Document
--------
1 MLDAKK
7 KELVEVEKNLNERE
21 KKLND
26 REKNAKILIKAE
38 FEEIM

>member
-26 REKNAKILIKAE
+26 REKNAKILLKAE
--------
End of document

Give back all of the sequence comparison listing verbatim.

1 MLDAKK
7 KELVEVEKNLNERE
21 KKLND
26 REKNAKILIKAE
38 FEEIM

>member
-26 REKNAKILIKAE
+26 REKNAKILLKAE